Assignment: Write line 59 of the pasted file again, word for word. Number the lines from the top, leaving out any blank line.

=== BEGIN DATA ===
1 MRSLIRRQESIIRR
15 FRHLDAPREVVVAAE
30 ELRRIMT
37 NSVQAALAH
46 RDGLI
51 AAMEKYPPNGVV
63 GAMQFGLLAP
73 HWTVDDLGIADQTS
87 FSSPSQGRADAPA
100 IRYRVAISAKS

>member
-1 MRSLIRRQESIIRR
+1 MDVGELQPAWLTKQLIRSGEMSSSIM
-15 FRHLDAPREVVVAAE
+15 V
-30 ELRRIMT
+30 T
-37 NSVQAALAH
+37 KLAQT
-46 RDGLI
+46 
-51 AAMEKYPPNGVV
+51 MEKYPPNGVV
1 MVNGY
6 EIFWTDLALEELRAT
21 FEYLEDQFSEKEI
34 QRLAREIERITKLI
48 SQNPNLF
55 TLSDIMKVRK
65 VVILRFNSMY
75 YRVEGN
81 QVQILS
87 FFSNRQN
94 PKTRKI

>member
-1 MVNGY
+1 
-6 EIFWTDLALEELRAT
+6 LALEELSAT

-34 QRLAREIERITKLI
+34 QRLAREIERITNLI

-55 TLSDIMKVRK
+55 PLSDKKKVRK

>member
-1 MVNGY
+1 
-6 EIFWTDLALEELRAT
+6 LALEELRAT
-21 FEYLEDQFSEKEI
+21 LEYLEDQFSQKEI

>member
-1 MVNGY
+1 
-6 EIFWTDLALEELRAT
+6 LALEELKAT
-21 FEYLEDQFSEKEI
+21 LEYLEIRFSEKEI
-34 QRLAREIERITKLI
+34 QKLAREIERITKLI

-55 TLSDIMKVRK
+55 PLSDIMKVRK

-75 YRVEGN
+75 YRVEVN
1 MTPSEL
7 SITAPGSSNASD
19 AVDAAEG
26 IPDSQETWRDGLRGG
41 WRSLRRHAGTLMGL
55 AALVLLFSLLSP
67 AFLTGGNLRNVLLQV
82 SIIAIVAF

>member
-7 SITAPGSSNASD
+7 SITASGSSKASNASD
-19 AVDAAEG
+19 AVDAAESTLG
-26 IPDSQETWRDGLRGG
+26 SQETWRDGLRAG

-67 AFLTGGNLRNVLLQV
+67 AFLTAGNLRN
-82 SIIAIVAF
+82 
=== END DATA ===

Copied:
+34 QKLAREIERITKLI